"The strength of this program is that they want you to be as involved with the family as possible, but [are] also really insistent and respectful that your main objective is to write," she says. "And writing is a solitary process. So the fact that you're gone for a week or two, no one sees you, then they know you're actually doing your work."

Zacarias used her first year to rewrite her comedy The Book Club Play. It had its run in an intimate 200-seat theater called the Kogod Cradle, built as part of a major Arena overhaul recently and devoted specifically to new work.

"Usually new plays are put in a basement, [or] in a black box, somewhere in the theater," Zacarias explains. "The fact that one of the most beautiful spaces in the city is dedicated to new work is so exciting. And, I have to say, rocking the Cradle is a blast!"

Next season, Arena Stage will produce two new plays by some of the other resident playwrights, who include Lisa Kron, Charles Randolph-Wright and Katori Hall. Institute director Polly Carl says she'll be closely watching how the program evolves, and asking a lot of questions.

"What does it mean for a writer? How does it make a difference in their careers, and how can we do it better? And can it work, in the way that we've structured it? I don't really have an answer to that."

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A reporter once asked the late playwright Robert Anderson if he could make a living writing for the theater. Anderson replied, you could make a killing but not a living. For the playwright who hasn't had a hit on Broadway, making a living can be tough.

But Arena Stage, in Washington, D.C. wants to change all that, as Jeff Lunden reports.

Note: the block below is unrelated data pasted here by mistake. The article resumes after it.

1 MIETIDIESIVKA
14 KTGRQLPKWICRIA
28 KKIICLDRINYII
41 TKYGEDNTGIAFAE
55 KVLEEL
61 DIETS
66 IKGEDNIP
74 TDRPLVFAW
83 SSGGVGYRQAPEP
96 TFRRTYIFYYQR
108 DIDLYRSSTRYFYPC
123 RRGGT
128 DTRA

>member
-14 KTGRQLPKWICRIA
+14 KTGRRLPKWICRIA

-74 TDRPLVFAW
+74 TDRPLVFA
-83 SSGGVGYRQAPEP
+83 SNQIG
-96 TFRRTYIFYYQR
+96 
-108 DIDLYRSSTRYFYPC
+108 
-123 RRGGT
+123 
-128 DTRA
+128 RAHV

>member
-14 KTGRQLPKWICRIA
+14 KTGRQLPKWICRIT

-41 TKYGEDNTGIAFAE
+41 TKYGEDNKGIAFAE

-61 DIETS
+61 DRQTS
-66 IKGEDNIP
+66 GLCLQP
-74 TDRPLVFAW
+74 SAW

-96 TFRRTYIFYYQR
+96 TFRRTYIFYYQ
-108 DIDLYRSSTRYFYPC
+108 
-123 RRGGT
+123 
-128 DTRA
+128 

JEFF LUNDEN, BYLINE: Arena Stage's artistic director, Molly Smith, had wanted to find ways to support living playwrights for a long time. A couple of years ago, Arena got a $1.1 million grant from the Andrew W. Mellon Foundation, to establish the American Voices New Play Institute. And a good chunk of it is dedicated to a playwrights program, says Smith.

MOLLY SMITH: The idea for this major new program at Arena was to be able to give playwrights a living wage, to be able to give playwrights health care, housing when they're here in Washington, D.C., and research and development money and a young producer to work with them, so that writers really can drive their own process, because we believe that you follow the writer.

LUNDEN: And, after a year, that program is starting to bear fruit.

(SOUNDBITE OF CONVERSATIONS)

LUNDEN: On a recent Tuesday morning, the lobby of Arena Stage was buzzing with 50 people, wearing name tags, drinking coffee and eating pastries. They were there for a ritual that happens at most regional theaters on the first day of rehearsal - the meet and greet, where cast members, production staff and theater employees get to know each other.

Today, it was the first rehearsal for "You, Nero," a new play by Amy Freed. And somewhere in the crowd she was nervously milling about. The group went into the theater for official introductions, as David Dower, Arena's associate artistic director, took the stage.

DAVID DOWER: Good morning.

CROWD: Good morning.

DOWER: Excellent. So here we go, first rehearsal for "You, Nero." This is the second production to come through the residency program and we're blessed to have Karen Zacarias, who had the first production...

(SOUNDBITE OF APPLAUSE)

DOWER: Thank you for joining us. And we'll also hear from Amy Freed, also resident playwright at Arena.

(SOUNDBITE OF APPLAUSE)

LUNDEN: And, a few minutes later, Amy Freed addressed the group.

AMY FREED: I'm so happy and excited to be here and terrified. And you know, this play is happening, as part of my residency here, as a writer on salary with the Arena Stage - which is like two words that have never gone together in my lifetime.